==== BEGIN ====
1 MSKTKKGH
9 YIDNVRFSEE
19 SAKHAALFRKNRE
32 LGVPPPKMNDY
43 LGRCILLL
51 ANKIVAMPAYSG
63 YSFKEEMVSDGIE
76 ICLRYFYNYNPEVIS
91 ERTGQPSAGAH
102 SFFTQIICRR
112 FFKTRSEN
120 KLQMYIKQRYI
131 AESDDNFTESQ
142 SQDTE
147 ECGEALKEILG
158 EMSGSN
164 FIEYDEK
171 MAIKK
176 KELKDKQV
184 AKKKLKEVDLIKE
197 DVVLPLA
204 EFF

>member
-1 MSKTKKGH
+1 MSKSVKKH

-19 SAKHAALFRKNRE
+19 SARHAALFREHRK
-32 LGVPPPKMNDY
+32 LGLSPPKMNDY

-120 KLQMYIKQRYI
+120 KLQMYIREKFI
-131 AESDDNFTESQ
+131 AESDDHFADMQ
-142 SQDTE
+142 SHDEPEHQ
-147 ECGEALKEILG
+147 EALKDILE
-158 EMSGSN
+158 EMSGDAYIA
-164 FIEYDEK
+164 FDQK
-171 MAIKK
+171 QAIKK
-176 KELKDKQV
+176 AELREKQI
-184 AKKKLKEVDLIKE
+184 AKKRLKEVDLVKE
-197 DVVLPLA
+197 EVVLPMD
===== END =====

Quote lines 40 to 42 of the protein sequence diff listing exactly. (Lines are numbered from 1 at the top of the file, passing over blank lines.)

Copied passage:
-164 FIEYDEK
+164 FDQK
-171 MAIKK